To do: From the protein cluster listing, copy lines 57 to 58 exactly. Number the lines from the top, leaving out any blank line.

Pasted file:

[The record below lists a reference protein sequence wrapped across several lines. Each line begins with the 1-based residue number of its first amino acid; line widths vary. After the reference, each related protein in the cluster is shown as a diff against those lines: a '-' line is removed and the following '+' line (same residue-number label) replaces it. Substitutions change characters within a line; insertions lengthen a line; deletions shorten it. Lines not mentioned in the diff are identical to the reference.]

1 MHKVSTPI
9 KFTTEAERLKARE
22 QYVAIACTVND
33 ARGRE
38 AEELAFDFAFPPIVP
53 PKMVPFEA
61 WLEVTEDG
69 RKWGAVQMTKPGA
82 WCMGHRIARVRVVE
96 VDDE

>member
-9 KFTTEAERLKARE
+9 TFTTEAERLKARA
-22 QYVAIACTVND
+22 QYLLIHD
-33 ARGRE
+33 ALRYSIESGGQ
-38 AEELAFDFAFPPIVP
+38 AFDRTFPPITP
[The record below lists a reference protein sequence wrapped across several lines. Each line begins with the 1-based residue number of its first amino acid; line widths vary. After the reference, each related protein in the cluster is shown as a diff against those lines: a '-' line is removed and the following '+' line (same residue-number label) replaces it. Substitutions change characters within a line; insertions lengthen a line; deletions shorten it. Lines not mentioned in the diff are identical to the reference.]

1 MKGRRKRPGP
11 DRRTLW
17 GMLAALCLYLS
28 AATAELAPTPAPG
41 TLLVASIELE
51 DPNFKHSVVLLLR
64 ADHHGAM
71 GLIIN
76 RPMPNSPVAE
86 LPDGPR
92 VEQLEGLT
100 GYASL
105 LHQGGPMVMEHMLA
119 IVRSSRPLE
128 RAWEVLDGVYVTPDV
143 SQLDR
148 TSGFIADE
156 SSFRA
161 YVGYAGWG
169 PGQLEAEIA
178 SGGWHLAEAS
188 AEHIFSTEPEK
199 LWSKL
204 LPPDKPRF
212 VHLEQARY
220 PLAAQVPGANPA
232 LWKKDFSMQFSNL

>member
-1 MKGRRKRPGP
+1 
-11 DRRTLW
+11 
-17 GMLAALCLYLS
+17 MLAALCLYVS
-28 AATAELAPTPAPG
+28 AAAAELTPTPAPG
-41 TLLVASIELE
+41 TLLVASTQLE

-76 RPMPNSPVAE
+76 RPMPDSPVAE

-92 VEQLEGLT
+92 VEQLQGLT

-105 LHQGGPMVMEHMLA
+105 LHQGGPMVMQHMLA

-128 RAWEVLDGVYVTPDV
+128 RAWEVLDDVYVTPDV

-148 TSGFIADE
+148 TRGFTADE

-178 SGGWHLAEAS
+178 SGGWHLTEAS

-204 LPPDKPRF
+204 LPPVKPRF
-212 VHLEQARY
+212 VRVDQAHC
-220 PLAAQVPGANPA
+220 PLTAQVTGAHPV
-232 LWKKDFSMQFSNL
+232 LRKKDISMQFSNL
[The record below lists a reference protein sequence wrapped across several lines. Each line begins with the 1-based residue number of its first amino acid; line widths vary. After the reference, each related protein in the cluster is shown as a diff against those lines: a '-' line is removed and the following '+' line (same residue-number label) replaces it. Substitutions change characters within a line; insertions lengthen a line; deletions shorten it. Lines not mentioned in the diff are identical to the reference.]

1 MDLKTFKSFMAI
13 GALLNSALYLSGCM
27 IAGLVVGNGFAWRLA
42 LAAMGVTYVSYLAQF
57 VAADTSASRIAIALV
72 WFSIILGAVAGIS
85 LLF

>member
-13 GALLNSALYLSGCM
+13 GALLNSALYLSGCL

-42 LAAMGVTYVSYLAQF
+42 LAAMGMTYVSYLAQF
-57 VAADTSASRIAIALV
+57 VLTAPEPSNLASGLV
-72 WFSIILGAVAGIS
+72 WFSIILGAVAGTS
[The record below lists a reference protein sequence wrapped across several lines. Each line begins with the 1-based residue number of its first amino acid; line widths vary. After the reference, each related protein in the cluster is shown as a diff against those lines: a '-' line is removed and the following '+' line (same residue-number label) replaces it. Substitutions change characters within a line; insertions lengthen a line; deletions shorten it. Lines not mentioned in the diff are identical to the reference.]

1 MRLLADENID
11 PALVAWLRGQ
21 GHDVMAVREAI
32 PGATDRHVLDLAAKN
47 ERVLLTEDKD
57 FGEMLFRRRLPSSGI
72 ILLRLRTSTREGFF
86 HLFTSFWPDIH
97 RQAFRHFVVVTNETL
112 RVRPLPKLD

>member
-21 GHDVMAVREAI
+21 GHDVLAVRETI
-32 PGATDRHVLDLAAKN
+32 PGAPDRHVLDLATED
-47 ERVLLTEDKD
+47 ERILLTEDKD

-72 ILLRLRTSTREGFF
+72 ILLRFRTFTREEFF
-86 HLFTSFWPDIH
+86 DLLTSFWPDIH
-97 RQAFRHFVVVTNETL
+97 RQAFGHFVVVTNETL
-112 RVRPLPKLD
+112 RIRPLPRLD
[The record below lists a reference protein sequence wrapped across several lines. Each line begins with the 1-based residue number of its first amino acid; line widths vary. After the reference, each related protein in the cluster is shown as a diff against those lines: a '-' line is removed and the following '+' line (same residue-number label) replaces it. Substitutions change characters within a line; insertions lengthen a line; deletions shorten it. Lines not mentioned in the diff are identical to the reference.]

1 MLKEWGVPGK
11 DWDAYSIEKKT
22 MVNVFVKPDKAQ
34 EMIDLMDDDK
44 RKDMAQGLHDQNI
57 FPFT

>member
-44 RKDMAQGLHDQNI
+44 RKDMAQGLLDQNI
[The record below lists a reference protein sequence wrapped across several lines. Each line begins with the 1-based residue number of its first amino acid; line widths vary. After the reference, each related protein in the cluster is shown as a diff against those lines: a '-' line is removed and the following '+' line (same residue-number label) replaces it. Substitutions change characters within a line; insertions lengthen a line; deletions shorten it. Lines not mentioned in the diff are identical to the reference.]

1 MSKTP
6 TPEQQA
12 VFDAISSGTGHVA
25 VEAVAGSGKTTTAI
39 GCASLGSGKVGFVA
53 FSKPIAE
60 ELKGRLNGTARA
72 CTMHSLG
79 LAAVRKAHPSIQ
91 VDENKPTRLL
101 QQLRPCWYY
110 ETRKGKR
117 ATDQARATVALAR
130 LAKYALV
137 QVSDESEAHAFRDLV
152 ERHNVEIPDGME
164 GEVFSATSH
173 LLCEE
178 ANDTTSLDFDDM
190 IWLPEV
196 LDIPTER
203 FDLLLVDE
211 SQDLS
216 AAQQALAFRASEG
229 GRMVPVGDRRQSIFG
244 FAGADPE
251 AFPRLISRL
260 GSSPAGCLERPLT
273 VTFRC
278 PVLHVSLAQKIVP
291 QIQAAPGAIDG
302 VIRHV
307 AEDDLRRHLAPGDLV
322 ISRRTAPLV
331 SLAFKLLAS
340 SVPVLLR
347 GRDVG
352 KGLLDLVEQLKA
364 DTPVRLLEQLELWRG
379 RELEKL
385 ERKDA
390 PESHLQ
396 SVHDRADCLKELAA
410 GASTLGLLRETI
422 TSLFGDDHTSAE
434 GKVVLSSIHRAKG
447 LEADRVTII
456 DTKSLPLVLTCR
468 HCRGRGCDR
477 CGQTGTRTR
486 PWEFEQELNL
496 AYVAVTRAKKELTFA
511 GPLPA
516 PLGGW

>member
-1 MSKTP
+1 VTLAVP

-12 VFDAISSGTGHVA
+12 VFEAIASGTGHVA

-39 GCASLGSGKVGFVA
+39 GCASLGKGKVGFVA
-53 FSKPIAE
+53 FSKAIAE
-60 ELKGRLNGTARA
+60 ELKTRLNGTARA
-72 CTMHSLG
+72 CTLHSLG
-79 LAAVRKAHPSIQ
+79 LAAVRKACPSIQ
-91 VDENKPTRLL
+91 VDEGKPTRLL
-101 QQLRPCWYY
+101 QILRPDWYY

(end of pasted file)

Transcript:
+28 AAAAELTPTPAPG
-41 TLLVASIELE